Stonington's Crouse named National H.S. Coach of the Year in girls' tennis
Stonington High School's George Crouse, who reached a pair of coaching milestones this spring, has been named 2019 National High School Coach of the Year in girls' tennis by the National High School Coaches Association.
Crouse is the first Connecticut coach to win the national honor in girls' tennis, an award he'd been nominated for three times in the past.
"It's very nice. I've been smiling a lot today and a lot of friends and former players have been texting me,'' said Crouse. "That's the nicest part. Hearing from other coaches and a wide variety of people.''
Crouse earned his 500th career win as Stonington's girls' coach this spring while also surpassing 800 career wins as coach of the boys' and girls' teams. He is 510-106 as the girls' coach and was 304-114 as the boys' coach from 1974-2000. The courts at Stonington High were named in his honor in 2016.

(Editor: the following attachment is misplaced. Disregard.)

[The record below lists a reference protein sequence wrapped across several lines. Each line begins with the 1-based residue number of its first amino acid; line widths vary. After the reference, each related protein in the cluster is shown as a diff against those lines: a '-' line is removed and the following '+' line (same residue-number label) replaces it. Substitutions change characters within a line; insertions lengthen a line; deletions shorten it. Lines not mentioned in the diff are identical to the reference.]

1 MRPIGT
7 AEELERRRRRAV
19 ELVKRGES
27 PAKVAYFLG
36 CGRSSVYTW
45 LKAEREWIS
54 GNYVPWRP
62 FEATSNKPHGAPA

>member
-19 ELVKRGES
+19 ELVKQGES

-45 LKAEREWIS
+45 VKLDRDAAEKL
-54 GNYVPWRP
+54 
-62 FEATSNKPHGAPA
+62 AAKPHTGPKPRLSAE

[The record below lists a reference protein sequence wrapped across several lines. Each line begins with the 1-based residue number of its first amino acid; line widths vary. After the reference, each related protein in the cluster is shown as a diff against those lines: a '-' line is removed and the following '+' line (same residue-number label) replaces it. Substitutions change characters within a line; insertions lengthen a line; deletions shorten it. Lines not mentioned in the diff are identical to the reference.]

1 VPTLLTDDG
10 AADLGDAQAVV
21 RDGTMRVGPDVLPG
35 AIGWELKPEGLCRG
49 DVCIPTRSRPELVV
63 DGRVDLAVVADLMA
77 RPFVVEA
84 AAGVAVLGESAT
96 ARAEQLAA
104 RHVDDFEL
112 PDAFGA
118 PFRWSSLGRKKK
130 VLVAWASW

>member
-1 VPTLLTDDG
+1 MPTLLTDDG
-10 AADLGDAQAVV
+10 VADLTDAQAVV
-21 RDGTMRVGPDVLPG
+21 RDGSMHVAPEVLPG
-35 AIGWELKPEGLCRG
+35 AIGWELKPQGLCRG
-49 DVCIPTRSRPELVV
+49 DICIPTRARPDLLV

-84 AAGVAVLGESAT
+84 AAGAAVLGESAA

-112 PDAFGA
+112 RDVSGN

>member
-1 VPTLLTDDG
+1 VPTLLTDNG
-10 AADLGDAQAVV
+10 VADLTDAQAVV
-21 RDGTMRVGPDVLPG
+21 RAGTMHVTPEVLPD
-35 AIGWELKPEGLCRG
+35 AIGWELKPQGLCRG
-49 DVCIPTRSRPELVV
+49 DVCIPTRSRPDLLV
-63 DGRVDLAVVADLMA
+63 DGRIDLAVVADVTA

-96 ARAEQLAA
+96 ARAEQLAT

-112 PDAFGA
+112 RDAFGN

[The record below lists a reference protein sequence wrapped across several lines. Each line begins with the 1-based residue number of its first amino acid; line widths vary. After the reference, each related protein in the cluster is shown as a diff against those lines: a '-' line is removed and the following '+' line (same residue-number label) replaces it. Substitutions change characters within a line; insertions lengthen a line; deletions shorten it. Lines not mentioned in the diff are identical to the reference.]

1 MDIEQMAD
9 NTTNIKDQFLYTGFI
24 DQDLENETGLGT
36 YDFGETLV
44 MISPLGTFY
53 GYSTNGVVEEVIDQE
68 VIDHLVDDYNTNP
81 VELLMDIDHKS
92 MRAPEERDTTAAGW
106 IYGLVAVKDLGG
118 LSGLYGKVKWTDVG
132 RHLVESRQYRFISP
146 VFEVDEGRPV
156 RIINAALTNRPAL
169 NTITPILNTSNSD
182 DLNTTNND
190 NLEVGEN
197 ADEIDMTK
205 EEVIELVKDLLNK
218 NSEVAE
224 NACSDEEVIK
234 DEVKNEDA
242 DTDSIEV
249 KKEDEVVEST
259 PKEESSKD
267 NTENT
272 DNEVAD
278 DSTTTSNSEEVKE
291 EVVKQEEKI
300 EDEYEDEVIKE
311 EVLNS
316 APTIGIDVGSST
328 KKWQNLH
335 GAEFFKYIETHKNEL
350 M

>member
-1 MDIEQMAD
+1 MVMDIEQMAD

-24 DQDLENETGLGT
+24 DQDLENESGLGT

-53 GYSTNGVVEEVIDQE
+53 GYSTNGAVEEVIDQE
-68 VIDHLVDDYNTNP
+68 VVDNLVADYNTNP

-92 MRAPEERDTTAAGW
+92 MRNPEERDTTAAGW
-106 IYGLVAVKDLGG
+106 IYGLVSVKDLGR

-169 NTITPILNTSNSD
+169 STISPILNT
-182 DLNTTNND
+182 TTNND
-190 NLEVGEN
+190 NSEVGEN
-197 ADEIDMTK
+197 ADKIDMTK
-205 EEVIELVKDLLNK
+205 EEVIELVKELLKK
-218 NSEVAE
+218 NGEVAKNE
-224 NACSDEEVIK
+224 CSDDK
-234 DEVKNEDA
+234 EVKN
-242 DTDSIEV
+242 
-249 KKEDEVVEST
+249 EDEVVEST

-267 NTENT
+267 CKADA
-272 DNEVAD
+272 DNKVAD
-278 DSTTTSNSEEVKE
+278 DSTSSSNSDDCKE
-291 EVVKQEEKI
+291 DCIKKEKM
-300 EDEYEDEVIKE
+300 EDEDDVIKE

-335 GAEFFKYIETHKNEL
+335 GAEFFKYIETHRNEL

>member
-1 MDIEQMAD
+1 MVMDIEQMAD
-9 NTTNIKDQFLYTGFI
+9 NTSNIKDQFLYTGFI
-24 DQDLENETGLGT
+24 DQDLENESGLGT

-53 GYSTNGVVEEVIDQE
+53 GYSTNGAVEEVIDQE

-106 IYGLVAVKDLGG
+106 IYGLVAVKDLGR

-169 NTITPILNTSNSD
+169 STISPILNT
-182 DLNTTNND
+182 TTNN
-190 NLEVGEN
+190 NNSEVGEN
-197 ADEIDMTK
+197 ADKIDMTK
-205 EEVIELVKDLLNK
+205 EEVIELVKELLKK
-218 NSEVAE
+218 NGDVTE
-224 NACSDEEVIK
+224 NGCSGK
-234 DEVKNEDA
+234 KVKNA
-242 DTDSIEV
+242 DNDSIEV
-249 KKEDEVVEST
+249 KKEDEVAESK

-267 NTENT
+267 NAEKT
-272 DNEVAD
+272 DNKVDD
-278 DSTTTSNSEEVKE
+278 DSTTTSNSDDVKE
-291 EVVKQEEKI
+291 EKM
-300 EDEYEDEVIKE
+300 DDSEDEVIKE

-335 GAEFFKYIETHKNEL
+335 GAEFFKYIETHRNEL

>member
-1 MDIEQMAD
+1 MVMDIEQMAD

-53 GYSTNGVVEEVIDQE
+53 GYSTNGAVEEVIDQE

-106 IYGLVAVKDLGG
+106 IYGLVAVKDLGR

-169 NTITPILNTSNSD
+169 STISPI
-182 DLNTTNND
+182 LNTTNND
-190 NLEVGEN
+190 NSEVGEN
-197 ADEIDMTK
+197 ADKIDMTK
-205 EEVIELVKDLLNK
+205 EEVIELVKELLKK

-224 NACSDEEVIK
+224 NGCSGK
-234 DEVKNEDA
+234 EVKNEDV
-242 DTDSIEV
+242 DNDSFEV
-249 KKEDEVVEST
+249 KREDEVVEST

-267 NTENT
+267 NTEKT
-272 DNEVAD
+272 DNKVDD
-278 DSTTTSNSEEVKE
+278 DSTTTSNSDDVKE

"The tennis courts honor is rare, but this is the highest coaching honor,'' said Crouse. "I'm very thankful for the players I've had and the way they've competed for me.
"It's a lot of hard work and a lot of energy and, thankfully, I've had student-athletes who listened to a very competitive coach,'' said Crouse, who thanked long-time assistants Glen Herbert and Joe Ciriello.
"We are extremely pleased to honor Coach Crouse," said Eric Hess, executive director of the NHSCA, in a release. "He has established Stonington as the best in girls' tennis in Connecticut. He exhibits a strong dedication to supporting and developing his high school student-athletes in the classroom and outside of it."
Stonington shared the 2019 Eastern Connecticut Conference Division I title with Woodstock Academy. The Bears have won or shared six straight ECC divisional titles and 14 in the last 15 years. Stonington won the 2013 Class S state championship.
Crouse retired from the social sciences department at Stonington High in 2003 and served six years as a selectman in town, capped by being first selectman in 2014-15. And there's no end in sight to his coaching career.
"This is the way to keep me going and keep me interacting with the younger generation,'' said Crouse. "I truly enjoy it.''
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